Tracy Miller will never be accused of being too subtle. Although there are only five paintings in her current show at Feature, the large-scale, expressive compositions take over the gallery space and immediately engage the viewer. Each piece is on about the same scale, 60-70ish inches, roughly square. The largest composition in this series, Salt Water Taffy, is composed of two of the squareish canvasses mounted together. On the whole, the work is messy, the brushwork "painterly," and the use of color gaudy. Despite their seeming spontanaiety, each work is in fact carefully crafted, with Miller working upwards of a year to bring a piece to completion, and even then she argues they are never truly finished: "I feel like Im still trying to figure out how to finish them-- and that once I find this one missing piece, I could go back into them and fix them all1."
A press release for a show at Jay Grimm proclaims "For [Miller], painting is as primal an act as meal preparation: the manipulation of materials that produce an essential satisfaction2." Calling a Jell-O mold "primal" is a bit of a stretch, but her works do have a decided 'primitivism,' in the sense of they're badly rendered still lifes, which are even somewhat disturbing in their manipluation of scale. Hot dogs and rosebuds are painted many times life-size while each piece retains a somewhat reasonable sense of real space.
Her work recalls Rosenquist's manipluations of advertising imagery, and Miller's setups instantly remind me of those awful (and wonderful) Kodachrome images in the Betty Crocker cookbooks of the fifties, and indeed she uses old cookbooks and magazines for images. The postwar lushness of middle America; the revolting food, tasteless table decoration are there, transformed from merely documentary to fericious and obsessive meditations on midwestern material culture. This culture is familiar to her; she was born in Storm Lake, Iowa, and stayed in that state through college. Even if she works only from photographs, she certainly would have been exposed to a table spread like Lime Whip at a family gathering or the like.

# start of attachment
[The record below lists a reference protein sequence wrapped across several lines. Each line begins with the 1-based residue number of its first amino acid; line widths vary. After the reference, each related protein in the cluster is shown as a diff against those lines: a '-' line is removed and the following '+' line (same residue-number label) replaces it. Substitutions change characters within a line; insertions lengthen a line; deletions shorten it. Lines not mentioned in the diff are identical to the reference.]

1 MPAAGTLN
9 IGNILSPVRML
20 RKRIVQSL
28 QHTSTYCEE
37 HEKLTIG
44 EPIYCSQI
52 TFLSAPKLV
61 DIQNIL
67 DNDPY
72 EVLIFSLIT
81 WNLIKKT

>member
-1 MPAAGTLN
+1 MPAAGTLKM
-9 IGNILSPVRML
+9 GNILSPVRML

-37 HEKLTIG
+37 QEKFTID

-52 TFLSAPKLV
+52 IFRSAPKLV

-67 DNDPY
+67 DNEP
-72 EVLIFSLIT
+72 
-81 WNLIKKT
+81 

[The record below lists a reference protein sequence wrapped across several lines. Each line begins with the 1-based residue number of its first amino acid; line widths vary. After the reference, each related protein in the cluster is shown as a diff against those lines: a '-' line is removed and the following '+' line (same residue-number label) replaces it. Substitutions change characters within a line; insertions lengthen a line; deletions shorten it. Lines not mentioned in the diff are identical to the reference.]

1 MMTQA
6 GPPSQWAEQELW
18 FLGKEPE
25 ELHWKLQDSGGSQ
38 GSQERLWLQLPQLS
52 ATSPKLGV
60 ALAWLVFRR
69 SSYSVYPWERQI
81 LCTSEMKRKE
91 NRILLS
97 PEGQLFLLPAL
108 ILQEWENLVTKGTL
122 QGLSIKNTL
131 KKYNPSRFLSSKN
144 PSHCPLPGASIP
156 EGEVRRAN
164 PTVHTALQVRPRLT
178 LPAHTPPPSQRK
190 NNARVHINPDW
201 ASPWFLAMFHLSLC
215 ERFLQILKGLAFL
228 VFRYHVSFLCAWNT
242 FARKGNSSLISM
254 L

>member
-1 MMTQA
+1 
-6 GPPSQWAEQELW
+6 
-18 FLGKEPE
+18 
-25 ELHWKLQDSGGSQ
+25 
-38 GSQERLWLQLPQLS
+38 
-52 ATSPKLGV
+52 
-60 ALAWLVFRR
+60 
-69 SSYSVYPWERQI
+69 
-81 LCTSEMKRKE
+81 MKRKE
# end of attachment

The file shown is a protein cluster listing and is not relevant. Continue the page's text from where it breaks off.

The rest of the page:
While her paintings represent things, their are also quite abstract in character. In Pineapples, two forms kept shifting in depth while I observed it: a random yellow rectangle and something that could be a red cake mold. These two forms appear like cutouts stuck on top of the rest of the composition, and give this work a feeling of collage or assemblage, even though it's all just oil paint. Salt Water Taffy does much with same thing with the lobster platter.
|Salt Water Taffy, 2001|
If she wansn't painting recognizable objects, Miller would probably be called an Abstract Expressionist, and DeKooning and Motherwell seem reasonable comparisons. Like DeKooning, Miller heaps layer of paint upon layer of paint to build a busy, heavy surface, and like Motherwell in his use of dissonant, collage-like forms, seen in his Mural Fragment of 1950 or the literal collage Pancho Villa, Dead or Alive. At any rate, this back-and-forth beween abstracion and representation is an key feature of Miller's work and this subtle technique removes the otherwise tacky and banal subject matter from the realm of kitsch.
These paintings are richly textured and imagrey that seems random-- a platter of lobsters taking center stage in the composition, for example-- can be interpreted in myriad ways. Perhaps she's attacking the homoginization of postwar culture and the limited role of women in that culture. Perhaps she's celebrating food by conjuring up nostalgic images of the dinner tables of her youth. Perhaps they're just a bit of fun; turning kitsch into art by deploying a high-art abstract style.
Miller declines to comment on whether or not the allusions to the fifties housewife are specifically feminist3, but that could be a reasonable explanation for their ferocity and compulsiveness.
The Grimm press release goes on to claim that her work is created "with the unsentimental directness of the processed, mass-produced food products she depicts," but the complexity of each work, taken with the long time each work takes to produce, shows the opposite, that Miller is very sentimental (maybe not sentimental but emotionally attached in some way) to her subjects and their depiction.
Ultimately, Miller's work is innovative and rich in texture; interesting formally, possibly with 'meaning,' but I think the reason that they are Important is their vivid, humorous (?), sarchastic (?), feminist (?) take on The Betty Crocker Cookbook, Better Homes and Gardens; the reinterpretation of the lifeless and uniform fifties definition of success and beauty in the jumbled, random, assembled/installed post-post-modern artist.